My article on the longer-term business model implications of Covid-19 asked whether COVID-19 creates an opening for new, or updated, products and services that insurers should be offering to the market. This article is an attempt to answer that question, focusing on P&C/general insurance.
Given its scale, let’s start with auto/motor. So far, we’ve seen major reductions in vehicle usage, and many insurers returning premium to policyholders. But what will happen next? Two potential scenarios are:
- People wonder why they’re paying for vehicles they’re not using, and sell (or end finance arrangements on) one or more vehicles, taking up any slack by using rideshare companies or (cheaper) public transport. The auto insurance market shrinks.
- People reconsider the risks to their health of using public or shared transport, so reduce their usage and buy a car instead. The auto insurance market expands.
Either scenario is believable, and I suspect both will be true, each applying to different cohorts of customers. Someone living in an area with no public transport and minimal rideshare coverage may well make a different decision from someone in the opposite position.
If this is correct, insurers need to be thinking about the potentially changing needs of different customer cohorts and adapting their sales and marketing efforts accordingly.
There’s scope for product changes, too.
Concerns about paying premiums for unused vehicles could certainly lead to increased take-up of existing usage-based, or pay-as-you-go, insurance.
But insurers could also offer some innovative “in between” options. For example, where mileage driven is a material rating factor, perhaps the customer could have the option to submit monthly odometer readings and have the premium adjusted automatically — just as many energy companies do. Thanks, Charles Bryan, for that idea.
Turning to homeowners and renters insurance, there are product development opportunities here, too. If I’m spending much more time at home, I’m far less likely to be subjected to theft or burglary. I may have a slightly increased risk of fire breaking out (increasing claim frequency), but I’m also far more likely to notice this early, reducing claim severity. Damage through escape of water is also likely to be noticed much earlier than if the home is empty all day. So – why am I paying the same premium on days that I’m a lower risk than I pay in normal circumstances? Wouldn’t I be attracted to a usage-based or pay-as-you-go proposition for my homeowners or renters insurance if one was offered?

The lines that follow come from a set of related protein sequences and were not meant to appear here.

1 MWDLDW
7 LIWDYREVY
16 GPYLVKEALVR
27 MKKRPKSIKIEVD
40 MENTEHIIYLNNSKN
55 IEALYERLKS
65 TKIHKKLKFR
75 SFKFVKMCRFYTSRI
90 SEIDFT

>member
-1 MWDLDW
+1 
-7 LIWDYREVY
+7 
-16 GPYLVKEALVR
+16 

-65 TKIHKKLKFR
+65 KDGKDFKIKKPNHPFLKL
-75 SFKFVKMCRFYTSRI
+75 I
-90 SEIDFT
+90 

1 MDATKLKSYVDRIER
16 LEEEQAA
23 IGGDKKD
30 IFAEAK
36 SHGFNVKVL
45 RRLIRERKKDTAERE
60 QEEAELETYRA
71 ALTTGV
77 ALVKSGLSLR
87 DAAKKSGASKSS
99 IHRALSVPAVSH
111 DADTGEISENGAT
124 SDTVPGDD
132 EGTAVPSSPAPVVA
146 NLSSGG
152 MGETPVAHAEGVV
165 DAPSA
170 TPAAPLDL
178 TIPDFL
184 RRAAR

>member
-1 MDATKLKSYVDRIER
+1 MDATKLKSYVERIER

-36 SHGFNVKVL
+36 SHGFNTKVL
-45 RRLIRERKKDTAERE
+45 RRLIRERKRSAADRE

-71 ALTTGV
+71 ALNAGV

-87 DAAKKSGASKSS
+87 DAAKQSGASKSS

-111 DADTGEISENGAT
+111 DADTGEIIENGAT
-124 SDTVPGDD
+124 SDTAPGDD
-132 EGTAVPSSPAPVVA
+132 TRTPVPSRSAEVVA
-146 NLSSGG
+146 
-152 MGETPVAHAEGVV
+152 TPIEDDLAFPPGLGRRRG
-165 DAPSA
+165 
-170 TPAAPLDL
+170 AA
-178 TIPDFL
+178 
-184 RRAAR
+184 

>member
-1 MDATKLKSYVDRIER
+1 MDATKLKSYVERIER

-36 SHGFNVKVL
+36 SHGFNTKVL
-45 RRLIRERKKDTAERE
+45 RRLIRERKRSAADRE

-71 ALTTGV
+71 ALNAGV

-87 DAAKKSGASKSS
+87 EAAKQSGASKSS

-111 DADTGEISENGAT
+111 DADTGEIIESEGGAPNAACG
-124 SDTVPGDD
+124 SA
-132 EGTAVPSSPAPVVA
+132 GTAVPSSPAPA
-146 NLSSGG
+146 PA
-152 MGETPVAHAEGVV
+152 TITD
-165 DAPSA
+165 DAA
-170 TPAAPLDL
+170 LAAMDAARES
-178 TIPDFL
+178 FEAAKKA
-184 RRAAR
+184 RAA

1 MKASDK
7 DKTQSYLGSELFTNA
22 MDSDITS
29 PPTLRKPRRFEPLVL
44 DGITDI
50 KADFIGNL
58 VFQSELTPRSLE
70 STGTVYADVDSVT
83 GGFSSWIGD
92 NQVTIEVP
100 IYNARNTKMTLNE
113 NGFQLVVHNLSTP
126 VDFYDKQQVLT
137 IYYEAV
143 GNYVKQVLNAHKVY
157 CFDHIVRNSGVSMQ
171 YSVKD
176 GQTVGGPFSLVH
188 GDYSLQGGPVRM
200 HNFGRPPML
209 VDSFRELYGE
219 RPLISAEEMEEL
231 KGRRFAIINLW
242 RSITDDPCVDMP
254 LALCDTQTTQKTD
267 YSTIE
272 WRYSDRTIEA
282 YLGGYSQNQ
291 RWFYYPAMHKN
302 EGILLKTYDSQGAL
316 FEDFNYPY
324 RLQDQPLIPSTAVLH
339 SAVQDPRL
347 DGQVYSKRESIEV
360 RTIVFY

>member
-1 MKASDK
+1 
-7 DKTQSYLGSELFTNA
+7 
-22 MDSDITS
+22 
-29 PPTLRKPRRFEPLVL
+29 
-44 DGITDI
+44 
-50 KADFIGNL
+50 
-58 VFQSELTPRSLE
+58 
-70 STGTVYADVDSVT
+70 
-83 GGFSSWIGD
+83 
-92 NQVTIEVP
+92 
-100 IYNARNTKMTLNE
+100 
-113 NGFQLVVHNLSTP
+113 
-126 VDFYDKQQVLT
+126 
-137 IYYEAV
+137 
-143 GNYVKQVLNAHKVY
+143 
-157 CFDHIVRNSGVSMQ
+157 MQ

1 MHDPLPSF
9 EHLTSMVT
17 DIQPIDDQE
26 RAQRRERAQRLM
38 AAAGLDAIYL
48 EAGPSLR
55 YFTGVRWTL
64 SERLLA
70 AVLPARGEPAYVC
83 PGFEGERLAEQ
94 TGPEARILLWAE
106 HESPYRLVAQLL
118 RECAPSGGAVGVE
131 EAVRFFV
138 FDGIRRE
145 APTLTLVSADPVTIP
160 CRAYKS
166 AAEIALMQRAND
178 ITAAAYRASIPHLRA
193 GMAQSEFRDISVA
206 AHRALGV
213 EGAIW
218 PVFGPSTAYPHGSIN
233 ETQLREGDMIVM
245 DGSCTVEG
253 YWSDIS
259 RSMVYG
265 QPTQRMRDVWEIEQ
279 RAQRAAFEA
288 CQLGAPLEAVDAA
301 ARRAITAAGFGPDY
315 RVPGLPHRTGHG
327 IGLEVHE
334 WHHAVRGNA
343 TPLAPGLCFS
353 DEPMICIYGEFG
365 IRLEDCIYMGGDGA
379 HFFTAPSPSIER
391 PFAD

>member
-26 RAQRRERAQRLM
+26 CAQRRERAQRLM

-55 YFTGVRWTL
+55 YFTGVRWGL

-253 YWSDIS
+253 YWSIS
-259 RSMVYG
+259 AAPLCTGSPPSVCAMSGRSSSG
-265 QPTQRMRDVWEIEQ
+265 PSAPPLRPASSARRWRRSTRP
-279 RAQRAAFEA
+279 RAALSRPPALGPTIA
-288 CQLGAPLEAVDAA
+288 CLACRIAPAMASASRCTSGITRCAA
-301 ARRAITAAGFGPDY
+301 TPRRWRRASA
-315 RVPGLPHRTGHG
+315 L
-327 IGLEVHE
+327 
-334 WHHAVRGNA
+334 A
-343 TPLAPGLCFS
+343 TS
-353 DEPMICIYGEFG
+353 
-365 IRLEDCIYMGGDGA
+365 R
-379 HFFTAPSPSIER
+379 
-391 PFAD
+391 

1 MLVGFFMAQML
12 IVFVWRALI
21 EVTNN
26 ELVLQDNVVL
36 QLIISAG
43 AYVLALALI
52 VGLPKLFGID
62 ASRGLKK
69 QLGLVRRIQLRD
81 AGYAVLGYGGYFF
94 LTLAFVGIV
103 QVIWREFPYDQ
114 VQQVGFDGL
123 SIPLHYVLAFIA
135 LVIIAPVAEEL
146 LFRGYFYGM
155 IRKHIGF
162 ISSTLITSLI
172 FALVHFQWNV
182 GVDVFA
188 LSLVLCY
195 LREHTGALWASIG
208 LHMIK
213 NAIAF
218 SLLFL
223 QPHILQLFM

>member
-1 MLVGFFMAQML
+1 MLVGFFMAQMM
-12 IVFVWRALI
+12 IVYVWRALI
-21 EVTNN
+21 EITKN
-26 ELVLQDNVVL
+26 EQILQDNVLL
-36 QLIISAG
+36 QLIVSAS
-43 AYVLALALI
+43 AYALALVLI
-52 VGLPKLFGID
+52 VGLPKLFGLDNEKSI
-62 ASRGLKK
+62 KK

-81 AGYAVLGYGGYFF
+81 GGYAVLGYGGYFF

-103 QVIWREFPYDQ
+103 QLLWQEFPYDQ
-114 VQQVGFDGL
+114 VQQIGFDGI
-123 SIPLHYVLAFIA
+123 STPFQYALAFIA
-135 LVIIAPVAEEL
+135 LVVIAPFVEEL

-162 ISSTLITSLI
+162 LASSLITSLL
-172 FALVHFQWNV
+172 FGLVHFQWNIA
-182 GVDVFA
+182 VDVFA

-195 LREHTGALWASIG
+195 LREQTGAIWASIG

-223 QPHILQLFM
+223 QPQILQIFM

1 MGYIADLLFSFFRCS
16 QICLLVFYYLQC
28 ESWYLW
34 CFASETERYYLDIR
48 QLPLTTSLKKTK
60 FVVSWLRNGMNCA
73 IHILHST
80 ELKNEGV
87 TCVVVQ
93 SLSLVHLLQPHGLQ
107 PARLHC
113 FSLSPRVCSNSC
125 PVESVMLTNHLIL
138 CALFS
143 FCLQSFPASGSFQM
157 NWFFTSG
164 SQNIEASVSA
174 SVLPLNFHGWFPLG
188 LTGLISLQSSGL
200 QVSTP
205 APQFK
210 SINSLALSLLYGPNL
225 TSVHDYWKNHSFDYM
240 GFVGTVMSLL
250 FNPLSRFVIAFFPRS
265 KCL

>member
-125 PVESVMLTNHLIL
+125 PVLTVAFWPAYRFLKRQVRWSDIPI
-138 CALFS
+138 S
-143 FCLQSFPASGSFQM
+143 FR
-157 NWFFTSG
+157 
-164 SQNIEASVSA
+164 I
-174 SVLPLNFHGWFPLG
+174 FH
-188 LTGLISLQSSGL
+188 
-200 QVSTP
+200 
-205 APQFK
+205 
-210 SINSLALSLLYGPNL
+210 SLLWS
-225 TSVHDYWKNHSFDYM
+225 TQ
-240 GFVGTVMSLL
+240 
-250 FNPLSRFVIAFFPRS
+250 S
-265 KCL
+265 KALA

But also, if I’m doing my day job from home, won’t I need additional covers? What if I somehow mess up while working from home, in a way that wouldn’t happen if I was at my employer’s premises? Maybe there’s a computer virus lurking on my home network, just itching to break into my work laptop via that free conferencing app I just found. Does my existing liability or umbrella cover protect me? Or is this another opportunity for insurers to provide further covers for those feeling nervous about working from home?
What about pet insurance? Am I less likely to have to make a claim on such a policy if I’m spending more time at home with my pet, and exercising him or her more often? Should my insurer take that into account in its pricing? And how might my insurer take account of the fact that the pandemic closed many veterinarians’ offices?
How about travel insurance? (Thanks, Julie Culligan.) Clearly, there’s been a downturn in this product’s attractiveness over the last couple of months. I’ve certainly not renewed my own annual travel policy this time around. But what happens when people can travel again? Perhaps potential customers in a post-pandemic world will now be more aware of the risk they’re taking if they book vacations uninsured. Does this provide new opportunities for insurers? If so, do covers need to be adjusted to provide comfort to customers that the events they’ve seen in the COVID-19 pandemic will definitely be covered next time around? Will customers be prepared to pay more?
Is there any scope for developing new products or new covers altogether? Here are some initial thoughts:
Many people have now realized that their home broadband connection is more critical than they thought. Without a working connection, children can’t attend video lessons, parents can’t work remotely and the family’s entertainment options in their downtime are much more limited. Is there scope for an internet interruption product? Or even something more sophisticated that underwrites a certain level of internet bandwidth or internet speed, given multiple concurrent users?